As generals for this war the nations all1
agreed in choosing Attius Tullius and Gnaeus Marcius, the Roman exile, who inspired rather more hope than did his colleague.
This hope he by no means disappointed, so that it was easy to see that Rome's commanders were a greater source of strength to her than her armies were. Marching first to Circei, he drove out the Roman colonists from that city and turned it over, thus liberated, to the Volsci.
He took Satricum, Longula, Polusca, and Corioli, places which the Romans had recently acquired.
He then recovered Lavinium, and then, passing over by cross-roads into the Latin Way, captured in succession Corbio, Vetelia, Trebium, Labici, and Pedum.
From Pedum he finally led his army against Rome and, pitching his camp at the Cluilian Trenches, five miles from the City, laid waste the Roman territory from that base, sending out guards with the pillagers to preserve intact the farms of the patricians, whether from anger at the plebs, or to sow dissension between them and the Fathers.
And no doubt it would have sprung up, so vehemently did the tribunes seek by their
accusations to rouse the already headstrong commons against the nation's leaders, but dread of invasion, the strongest bond of harmony, tended to unite their feelings, however they might suspect and dislike one another.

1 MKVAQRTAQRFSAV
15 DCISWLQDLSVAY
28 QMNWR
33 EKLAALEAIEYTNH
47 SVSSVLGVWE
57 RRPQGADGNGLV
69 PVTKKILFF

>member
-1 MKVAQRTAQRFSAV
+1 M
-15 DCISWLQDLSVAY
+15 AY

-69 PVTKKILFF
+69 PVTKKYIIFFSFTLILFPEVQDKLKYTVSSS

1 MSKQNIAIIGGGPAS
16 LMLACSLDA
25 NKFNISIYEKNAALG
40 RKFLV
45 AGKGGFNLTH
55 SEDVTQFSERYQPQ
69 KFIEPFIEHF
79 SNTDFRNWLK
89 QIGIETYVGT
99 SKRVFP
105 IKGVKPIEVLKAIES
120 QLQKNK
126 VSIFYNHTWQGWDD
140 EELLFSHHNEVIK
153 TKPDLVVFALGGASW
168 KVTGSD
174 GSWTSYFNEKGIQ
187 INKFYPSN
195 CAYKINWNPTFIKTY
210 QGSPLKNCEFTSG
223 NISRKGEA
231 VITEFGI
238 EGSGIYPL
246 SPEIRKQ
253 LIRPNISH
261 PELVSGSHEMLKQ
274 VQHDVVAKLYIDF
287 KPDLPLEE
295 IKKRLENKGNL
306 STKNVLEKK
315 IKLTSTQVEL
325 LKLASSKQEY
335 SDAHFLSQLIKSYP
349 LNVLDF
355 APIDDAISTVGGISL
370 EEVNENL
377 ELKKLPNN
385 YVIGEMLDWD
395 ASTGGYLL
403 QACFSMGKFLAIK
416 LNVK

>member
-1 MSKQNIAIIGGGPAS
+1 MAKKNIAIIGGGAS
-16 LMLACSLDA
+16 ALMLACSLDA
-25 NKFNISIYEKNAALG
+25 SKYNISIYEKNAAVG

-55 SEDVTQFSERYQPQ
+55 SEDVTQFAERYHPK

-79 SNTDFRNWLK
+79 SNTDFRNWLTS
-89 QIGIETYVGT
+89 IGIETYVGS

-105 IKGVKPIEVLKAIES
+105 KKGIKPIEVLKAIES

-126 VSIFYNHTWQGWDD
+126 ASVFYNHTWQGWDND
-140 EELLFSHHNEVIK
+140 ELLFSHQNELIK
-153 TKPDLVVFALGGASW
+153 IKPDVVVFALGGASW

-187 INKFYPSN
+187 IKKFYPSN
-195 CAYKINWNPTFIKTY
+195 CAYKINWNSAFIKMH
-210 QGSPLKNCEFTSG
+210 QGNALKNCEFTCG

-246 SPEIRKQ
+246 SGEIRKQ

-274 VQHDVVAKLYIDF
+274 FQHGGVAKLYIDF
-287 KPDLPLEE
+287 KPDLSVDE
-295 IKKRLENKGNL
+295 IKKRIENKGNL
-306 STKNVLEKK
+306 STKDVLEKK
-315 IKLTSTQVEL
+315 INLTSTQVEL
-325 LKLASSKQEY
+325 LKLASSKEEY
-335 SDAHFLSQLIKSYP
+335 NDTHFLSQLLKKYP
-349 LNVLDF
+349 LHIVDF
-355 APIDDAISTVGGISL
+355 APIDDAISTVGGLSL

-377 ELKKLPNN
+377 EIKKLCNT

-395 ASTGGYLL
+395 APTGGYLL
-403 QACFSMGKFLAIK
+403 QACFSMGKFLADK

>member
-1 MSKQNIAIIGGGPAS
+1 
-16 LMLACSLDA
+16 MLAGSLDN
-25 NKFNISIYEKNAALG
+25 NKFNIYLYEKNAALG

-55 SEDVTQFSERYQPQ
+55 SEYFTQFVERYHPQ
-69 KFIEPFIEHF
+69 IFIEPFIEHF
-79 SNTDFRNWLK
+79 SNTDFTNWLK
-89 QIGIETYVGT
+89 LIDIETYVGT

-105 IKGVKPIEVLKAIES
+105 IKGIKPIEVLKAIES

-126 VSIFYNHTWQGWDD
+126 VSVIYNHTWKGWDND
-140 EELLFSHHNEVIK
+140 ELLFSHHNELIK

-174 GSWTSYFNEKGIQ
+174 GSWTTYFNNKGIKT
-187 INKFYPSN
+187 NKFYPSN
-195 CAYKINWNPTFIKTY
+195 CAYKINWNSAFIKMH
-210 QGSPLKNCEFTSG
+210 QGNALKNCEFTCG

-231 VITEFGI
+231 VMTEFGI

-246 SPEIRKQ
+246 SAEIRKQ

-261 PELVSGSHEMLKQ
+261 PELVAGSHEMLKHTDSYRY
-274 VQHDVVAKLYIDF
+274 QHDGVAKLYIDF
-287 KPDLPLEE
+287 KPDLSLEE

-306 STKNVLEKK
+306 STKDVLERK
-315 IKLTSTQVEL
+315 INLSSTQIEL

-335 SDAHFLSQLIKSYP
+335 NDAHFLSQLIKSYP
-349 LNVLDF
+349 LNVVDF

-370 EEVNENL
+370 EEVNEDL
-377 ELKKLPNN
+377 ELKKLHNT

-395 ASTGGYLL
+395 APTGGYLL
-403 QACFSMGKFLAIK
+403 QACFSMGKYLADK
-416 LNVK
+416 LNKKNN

In this one point they were unable to agree, that the senate and the consuls saw no hope anywhere but in arms, while the plebs preferred anything to war. Spurius Nautius and Sextus [p. 347]
Furius were now consuls.2
While they were3
reviewing their levies and distributing garrisons about the walls and the other places where they had seen fit to place pickets and sentries, a great multitude of people demanding peace first terrified them with their rebellious clamour, and then forced them to call the senate together and propose the sending of envoys to Gnaeus Marcius. The Fathers consented to propose it when they saw that the plebeians were growing discouraged, and ambassadors were sent to Marcius to treat for peace.
Stern was the answer they brought back.
If the land of the Volsci were restored to them the question of peace could be taken up; if the Romans wished to enjoy the spoils of war without doing anything, he would forget neither the wrong his fellow-citizens had done him nor the kindness of his hosts, but would strive to show that exile had quickened his courage, not broken it.
When the same envoys were sent back a second time, they were denied admittance to the camp. Even priests, wearing the appropriate fillets, are said to have gone as suppliants to the enemy's camp, where they were no more able than the envoys had been to alter the determination of Marcius.